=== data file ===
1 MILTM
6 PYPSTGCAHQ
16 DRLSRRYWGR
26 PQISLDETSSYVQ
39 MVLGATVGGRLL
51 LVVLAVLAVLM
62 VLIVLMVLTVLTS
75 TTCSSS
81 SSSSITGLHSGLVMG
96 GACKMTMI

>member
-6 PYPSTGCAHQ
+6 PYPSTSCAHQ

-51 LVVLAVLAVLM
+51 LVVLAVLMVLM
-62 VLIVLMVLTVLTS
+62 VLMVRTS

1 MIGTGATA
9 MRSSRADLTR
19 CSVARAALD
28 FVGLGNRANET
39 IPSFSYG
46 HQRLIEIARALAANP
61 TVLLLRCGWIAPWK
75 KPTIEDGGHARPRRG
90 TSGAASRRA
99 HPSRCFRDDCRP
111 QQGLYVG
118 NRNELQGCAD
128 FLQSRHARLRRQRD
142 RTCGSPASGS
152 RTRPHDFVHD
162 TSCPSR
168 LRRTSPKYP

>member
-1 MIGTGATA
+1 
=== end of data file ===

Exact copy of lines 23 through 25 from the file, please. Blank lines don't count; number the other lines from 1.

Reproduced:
46 HQRLIEIARALAANP
61 TVLLLRCGWIAPWK
75 KPTIEDGGHARPRRG